Worse, though, was the Awareness skill. It had two specialties that came up, of which I had neither: Perception and Intuition. I had an 8 in the skill in addition to getting that 1d4 penalty. The penalty just seems… gratuitous. Like, “Yes, you’re not great and we’re going to punish you further for not having some specialized skill! Huzzah!”

I hesitate to think of what combat would have looked like if we’d dealt with advanced combat situations like “dodging” or “armor.”

Some of the challenges of the low skill rolls might have been offset by having more situations where modifiers worked in our favor. It seems to be a common difficulty when dealing with skill systems where you roll under your skill instead of rolling against a target number. (Another game where I’ve tripped over this challenge is Fading Suns.) Rolling against a target number, the GM doesn’t need to think about exact numbers. It works quite well for “roll the dice and see if they look pretty.” “You got a 13? Um… sure, that works.” Rolling under a skill level means that the GM needs to either figure in advance what the modifier is or be willing to let players look up pleadingly while saying, “I missed by 2. Do I still succeed?” In general we felt inclined to just roll and say, “Yeah, I failed again” and move on, but that wasn’t very satisfying.

My moment of supreme satisfaction with my self was when our parapsychologist spectacularly failed his occult roll and hence was unable to identify the giant tumbleweed ball rolling though the sky after us. I opined that such a result meant that the thing chasing us must be the Flying Spaghetti Monster and the people in the town that we’d run afoul of must be Pastafarians.

But no one found that nearly as funny as I did. Even after I repeated the joke a few times in the session.

Compared to the Leading Brand

Dark*Matter is not the first and certainly not the last modern horror/conspiracy investigation game. I can only speak to the ones I’m relatively familiar with, so no examinations of how it compares to Chill or Conspiracy X. Also, I cannot speak too much to the setting it provides. The Hoffman Institute seems like a fine plot device for organizing and motivating characters (right up there along the lines of AEGIS, Delta Green, SAVE, Project Twilight, etc), I otherwise had no basis with which to judge it. One or two people voiced a preference for a private organization doing more academic research compared to the gun fondling goodness of Delta Green, but that preference did not stand out for me personally.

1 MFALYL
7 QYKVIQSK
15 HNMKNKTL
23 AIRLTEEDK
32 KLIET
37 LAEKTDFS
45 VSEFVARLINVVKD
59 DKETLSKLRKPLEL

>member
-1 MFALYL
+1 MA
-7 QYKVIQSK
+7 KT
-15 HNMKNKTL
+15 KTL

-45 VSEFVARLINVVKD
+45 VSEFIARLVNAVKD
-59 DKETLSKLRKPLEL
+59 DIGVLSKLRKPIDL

Of the games contemporary with Dark*Matter, the only one I’ve played is a few one-shots of Call of Cthulhu. (Delta Green coincidentally came out a year before Dark*Matter.) Despite my complaints about the situation die, I found it at initial glance preferable to dealing with the chart for opposed roles from the CoC book. We didn’t really do much with opposed rolls with the Alternity system, so it may be that it’s even worse when you get down to it. But at initial glance the Alternity system seemed preferable in that regard.

Call of Cthulhu wins out in other avenues for having a Sanity system. It just didn’t feel right to kill children possessed by some sort of monster plague and get chased around the back roads of a ghost town in Kentucky by the Flying Spaghetti Monster and not have it impact our mental stability.

Unknown Armies came out the same year as Dark*Matter. While I haven’t played it yet, the simpler system and robust sanity system seems like it’s much more to my taste. I should have more to report on that front in a few weeks.

Sadly, it’s been a decade since Alternity and Dark*Matter came out and I don’t think the system holds up to some of the other creations in that genre that have come out. Obviously I’m a huge fan of the simple elegance of the new World of Darkness, especially with the Morality/Derangement. (Clearly I’m a fan of having some sort of sanity system, regardless of the focus.) Even d20 Modern feels more elegant in comparison. (It’s no surprise they put out a d20 Modern adaptation of Dark*Matter.) I think it d20 Modern suffers from a host of other problems, but in terms of simple system flow I’m leaning towards it over Alternity.

Final Verdict

I had fun. I’d probably never use the Alternity system for anything. It is, at it’s root, a generic class and level system that at times reminds me of dolled up AD&D 2e. And it has the problem of a lot of systems of the 90s: It tried to stand out by finding new and elaborate ways to roll dice. *cough*Earthdawn*cough* I would be more likely to just poach the setting and run it in nearly any other generic system that appeals to me, with the front-runner being the new World of Darkness. (Possibly even blended with Hunter: The Vigil, depending on the sort of game I’d like.)

Next up: Unknown Armies. And I’m still not running. Totally excited.